Thanks for always sharing such gorgeous adventures!
Hope your son is ok! Wishing you and yours the best always!
Blessings and Bright sparkles

Roy said...

Good to hear that your Son is on the mind D.
You have obviously had a good taste of Norfolk and the blackberries.{:)

Mary said...

Phew! What a relief to have you back, and with good news of Neil's recovery. I was really concerned when I discovered about the accident.

Lovely, lovely pix Rowan - a beautiful part of England. I've never seen acorns like that either...... we are being inundated with gigantic ones this year - I have bumps on my head to prove it!

I'm trying to catch up with my overdue Australia posts - due to an unexpected health blip, I've been in the slow lane here for a few weeks!

Happy for Neil, you and the family - may all continue to get better for him each day.
Hugs - Mary

Rosie said...

Welcome back, Rowan! So glad to hear that your son is recovering well. You have taken some lovely seasonal photos whilst you've been away:)

WOL said...

Hope that Neil's recovery is short and complete. Welcome back.

Gracie said...

Glad to know everything is ok again, and thanks for the nice photos, as always.

Mac n' Janet said...

Rowan, missed your earlier post and wondered why you hadn't posted in a while, Sorry to hear about your son, but glad to hear he's doing better.
Welcome home!

Bovey Belle said...

Welcome home. I've been thinking of you and hoping that Neil was making a good recovery.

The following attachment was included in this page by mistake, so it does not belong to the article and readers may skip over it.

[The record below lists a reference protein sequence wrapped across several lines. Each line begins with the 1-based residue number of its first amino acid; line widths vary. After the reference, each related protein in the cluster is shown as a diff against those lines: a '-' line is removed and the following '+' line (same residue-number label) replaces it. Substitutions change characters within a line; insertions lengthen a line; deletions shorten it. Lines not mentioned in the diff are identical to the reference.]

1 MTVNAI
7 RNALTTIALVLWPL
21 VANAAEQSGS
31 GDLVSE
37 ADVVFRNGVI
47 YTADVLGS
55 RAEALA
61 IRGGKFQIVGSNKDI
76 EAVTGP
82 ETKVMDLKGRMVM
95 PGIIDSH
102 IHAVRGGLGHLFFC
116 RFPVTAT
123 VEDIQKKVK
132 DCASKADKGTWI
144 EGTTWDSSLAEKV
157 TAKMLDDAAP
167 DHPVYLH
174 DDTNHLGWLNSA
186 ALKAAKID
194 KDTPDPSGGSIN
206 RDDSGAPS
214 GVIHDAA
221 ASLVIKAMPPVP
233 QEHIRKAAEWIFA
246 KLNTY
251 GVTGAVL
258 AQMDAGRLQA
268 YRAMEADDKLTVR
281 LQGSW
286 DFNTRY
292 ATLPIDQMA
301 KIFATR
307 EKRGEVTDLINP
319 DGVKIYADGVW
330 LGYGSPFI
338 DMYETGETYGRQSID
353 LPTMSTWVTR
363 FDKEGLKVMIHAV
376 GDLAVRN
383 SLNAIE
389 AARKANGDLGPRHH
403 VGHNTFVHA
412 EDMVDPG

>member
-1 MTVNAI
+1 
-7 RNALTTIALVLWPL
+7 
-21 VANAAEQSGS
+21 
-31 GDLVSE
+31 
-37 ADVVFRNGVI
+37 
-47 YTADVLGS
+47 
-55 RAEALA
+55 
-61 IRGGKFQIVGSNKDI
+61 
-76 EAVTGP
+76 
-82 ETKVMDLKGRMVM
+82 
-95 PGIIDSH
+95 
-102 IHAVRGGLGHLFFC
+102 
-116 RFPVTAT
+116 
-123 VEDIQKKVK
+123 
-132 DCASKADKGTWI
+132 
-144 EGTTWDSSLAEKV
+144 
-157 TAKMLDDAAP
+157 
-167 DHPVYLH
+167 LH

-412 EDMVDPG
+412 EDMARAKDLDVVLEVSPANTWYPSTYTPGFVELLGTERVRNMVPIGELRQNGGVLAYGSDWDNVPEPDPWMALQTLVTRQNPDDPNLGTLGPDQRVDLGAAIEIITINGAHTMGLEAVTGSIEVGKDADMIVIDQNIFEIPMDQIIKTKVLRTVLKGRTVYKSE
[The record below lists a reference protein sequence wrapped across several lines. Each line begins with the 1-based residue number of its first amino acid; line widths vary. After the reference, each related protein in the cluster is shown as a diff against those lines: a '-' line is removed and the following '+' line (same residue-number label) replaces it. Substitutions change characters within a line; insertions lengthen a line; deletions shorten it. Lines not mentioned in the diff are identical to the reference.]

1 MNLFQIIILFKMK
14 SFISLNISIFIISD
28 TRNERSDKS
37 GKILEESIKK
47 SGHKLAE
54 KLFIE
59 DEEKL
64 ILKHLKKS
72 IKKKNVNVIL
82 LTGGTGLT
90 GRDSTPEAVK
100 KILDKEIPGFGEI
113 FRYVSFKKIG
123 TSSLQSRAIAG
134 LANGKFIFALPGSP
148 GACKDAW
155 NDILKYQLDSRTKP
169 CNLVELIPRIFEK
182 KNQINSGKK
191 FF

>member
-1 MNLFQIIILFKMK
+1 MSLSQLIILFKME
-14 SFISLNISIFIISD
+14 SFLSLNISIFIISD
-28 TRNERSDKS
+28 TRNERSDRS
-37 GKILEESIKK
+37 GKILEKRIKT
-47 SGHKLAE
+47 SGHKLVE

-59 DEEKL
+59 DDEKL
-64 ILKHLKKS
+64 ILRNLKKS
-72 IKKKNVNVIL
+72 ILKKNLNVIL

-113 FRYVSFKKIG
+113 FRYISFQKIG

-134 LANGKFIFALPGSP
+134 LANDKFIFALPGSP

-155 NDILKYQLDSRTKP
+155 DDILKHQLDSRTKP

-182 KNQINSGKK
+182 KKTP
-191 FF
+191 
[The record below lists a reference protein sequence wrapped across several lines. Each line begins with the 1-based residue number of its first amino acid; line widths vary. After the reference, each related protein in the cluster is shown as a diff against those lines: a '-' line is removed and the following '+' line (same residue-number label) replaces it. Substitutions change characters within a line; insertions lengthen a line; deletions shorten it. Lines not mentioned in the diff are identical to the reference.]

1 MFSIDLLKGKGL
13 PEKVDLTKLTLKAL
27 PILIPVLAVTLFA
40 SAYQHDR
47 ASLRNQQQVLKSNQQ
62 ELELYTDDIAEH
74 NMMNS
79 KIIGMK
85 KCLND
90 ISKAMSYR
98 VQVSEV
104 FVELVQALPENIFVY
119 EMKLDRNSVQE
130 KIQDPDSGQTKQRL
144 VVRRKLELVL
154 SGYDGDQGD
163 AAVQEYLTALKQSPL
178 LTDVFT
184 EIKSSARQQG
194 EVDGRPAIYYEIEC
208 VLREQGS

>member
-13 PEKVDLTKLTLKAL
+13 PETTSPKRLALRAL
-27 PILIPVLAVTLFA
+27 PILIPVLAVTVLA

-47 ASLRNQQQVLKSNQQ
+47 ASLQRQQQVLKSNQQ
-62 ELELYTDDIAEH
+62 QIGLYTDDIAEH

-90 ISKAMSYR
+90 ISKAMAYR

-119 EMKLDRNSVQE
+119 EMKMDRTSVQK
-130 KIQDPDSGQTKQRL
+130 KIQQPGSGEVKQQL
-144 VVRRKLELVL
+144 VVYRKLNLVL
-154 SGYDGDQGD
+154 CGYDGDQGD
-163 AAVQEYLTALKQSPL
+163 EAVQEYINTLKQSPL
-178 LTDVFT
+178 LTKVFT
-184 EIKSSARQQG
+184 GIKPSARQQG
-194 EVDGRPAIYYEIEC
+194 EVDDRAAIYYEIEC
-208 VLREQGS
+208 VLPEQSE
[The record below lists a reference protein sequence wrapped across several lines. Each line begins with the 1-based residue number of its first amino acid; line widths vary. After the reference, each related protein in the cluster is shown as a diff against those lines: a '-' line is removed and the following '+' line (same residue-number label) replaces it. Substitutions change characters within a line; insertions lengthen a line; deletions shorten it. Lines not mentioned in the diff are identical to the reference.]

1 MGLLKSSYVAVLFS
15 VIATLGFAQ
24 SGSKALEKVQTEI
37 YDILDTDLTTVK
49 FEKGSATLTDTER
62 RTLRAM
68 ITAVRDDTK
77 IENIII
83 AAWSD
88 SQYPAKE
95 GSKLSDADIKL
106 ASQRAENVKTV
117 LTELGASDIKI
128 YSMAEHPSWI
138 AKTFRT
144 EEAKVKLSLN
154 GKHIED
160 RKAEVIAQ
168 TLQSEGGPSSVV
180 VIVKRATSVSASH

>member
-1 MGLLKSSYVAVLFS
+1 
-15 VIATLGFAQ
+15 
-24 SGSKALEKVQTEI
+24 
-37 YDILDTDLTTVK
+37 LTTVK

Lovely autumnal photos you have taken and shared with us. We have the distinctly soggy version this far west!

Jenny Woolf said...

Thank you for these lovely photos of one of my favourite counties. I am sorry that your trip was necessitated by your son's problems, but I am very glad that he sounds to be on the mend.

Jessica Cangiano said...

What beautiful glimpses of the UK in the fall - they whisk my memory straight back to the two years I spent living in Ireland immediately after Tony and I were married. Those blackberry brambles in particular evoke strong recollections.

Sending healing wishes to your son,
♥ Jessica

George said...

Glad to have you back, Rowan, and I really enjoyed these photos of East Anglia. I'm rather fascinated with the church with the round tower. I don't think I've ever come across one of those in my visits to the U.K. Glad to know your son is recovering well.

JoAnn ( Scene Through My Eyes) said...

Fabulous photos. Our bindweed here is the brightest pure white - I like your pink version too. The blackberries are amazing - this year we had a low yield - not sure why, because we had plenty of rain in the beginning - but the berries never plumped up and got sweet. I didn't even get to taste one - thanks to a badly torn ligament in my left hip - kept me indoors most of the berry season.

The leaf seat is so darling, with the darling boys in it. Thanks for the tour of the church, I learn so much about your history from your blog.

Sarah Head said...

So pleased to hear Neil is doing well and you've been able to return home. Have been thinking of you all during your time away.

Nan said...

Such a wonderful post, with such excellent news! My gosh, he lives in a beautiful place. To see that out one's bedroom window - I just can't believe the beauty.